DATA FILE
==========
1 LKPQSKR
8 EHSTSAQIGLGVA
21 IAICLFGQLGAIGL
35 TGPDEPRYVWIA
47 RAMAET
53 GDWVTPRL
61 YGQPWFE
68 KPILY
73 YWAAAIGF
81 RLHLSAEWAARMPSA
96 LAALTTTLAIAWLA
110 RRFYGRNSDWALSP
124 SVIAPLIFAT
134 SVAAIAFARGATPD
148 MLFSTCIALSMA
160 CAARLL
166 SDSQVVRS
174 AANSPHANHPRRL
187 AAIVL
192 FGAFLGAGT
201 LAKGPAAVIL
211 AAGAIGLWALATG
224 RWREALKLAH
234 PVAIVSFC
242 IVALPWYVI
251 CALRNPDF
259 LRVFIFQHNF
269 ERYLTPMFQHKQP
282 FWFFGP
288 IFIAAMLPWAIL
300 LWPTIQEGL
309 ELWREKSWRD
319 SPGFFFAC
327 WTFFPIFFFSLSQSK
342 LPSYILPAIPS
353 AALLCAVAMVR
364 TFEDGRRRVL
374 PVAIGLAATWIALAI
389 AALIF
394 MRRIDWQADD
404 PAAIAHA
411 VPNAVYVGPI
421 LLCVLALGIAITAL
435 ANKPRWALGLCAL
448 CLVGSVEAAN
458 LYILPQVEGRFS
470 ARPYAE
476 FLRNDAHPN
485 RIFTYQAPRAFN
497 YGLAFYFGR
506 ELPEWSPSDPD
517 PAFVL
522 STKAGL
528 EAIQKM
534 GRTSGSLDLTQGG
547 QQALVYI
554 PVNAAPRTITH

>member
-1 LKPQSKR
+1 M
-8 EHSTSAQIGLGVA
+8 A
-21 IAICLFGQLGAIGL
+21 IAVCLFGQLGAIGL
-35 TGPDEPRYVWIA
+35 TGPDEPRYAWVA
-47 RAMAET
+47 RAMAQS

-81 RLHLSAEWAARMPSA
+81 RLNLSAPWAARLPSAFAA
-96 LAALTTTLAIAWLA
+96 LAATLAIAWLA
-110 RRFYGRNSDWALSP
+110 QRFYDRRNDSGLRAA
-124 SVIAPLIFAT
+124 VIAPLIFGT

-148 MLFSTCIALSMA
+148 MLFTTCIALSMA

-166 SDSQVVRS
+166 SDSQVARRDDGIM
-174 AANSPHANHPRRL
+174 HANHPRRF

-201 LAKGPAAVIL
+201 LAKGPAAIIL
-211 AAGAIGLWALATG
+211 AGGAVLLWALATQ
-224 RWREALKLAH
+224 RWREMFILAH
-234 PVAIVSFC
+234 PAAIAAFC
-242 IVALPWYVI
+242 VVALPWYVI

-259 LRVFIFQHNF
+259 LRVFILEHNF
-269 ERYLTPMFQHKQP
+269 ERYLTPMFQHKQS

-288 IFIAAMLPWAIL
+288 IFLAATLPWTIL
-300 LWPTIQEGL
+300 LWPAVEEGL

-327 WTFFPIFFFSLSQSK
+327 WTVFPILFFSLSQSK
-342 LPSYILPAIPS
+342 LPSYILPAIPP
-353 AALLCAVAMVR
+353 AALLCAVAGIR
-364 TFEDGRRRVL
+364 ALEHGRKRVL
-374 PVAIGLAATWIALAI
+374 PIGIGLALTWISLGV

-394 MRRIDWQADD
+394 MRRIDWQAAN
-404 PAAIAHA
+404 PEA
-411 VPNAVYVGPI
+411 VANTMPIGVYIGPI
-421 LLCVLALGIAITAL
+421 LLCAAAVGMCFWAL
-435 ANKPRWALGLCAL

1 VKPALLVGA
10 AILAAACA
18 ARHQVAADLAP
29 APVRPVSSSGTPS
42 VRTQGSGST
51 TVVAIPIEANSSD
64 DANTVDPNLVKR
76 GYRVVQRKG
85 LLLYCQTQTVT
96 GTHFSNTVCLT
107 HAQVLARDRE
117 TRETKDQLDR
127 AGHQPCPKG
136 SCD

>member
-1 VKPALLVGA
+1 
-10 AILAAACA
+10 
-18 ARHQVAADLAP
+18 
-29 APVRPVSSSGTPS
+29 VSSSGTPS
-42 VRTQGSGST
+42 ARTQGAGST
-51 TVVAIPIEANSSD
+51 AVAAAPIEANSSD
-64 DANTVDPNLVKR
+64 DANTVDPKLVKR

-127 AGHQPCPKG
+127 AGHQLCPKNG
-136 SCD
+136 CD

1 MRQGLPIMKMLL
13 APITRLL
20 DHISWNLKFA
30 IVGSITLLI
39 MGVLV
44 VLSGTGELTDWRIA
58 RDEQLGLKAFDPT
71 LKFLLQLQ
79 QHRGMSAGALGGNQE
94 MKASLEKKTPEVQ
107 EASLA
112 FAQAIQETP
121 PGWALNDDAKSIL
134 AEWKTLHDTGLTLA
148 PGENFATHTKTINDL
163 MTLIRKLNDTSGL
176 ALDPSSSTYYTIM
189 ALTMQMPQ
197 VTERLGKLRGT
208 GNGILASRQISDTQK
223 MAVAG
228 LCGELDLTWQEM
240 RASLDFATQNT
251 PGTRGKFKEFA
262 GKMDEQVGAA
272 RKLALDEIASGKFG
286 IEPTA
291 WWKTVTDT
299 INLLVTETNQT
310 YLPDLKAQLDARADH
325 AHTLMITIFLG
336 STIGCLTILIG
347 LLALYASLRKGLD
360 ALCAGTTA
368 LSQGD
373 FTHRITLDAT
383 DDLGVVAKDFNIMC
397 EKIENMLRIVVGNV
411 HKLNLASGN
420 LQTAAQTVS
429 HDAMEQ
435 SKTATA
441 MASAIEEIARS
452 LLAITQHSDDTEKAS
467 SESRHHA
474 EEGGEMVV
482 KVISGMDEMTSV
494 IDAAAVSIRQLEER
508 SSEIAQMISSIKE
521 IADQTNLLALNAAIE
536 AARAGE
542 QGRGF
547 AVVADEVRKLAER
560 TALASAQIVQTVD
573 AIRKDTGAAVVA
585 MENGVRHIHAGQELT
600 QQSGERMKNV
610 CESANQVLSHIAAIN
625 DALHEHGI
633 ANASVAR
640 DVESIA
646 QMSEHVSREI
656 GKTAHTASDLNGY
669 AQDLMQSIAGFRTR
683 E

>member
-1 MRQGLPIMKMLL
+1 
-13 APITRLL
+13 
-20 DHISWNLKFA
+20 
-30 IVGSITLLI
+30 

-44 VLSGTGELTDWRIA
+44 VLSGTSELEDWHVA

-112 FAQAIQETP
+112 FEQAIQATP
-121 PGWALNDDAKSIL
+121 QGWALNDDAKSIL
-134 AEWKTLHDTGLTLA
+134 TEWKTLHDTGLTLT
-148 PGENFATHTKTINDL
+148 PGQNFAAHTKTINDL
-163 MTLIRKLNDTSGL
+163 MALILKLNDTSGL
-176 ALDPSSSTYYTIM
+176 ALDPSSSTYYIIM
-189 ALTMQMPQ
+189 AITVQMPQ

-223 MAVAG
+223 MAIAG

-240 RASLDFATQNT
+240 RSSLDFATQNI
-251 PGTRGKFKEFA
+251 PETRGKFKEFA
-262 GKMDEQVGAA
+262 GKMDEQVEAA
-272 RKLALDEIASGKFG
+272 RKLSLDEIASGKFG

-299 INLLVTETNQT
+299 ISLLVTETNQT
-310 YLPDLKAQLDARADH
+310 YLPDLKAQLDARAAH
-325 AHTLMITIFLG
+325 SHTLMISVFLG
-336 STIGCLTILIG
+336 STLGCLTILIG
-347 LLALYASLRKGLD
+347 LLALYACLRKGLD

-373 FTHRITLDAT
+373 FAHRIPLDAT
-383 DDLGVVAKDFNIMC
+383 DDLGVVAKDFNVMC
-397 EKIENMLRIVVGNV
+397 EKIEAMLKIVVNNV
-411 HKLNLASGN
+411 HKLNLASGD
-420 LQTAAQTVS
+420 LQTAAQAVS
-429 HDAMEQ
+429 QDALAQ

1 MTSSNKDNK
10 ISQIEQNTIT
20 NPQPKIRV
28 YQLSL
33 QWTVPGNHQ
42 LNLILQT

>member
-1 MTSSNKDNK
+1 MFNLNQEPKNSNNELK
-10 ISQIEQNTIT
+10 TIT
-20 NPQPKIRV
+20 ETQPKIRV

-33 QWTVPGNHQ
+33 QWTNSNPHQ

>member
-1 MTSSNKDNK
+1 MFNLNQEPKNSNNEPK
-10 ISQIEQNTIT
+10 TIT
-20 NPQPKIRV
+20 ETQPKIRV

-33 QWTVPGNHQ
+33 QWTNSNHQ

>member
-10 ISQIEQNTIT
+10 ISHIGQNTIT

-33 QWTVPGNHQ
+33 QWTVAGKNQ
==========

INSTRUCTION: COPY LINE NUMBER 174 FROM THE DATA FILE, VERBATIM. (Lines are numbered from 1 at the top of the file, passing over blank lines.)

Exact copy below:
228 LCGELDLTWQEM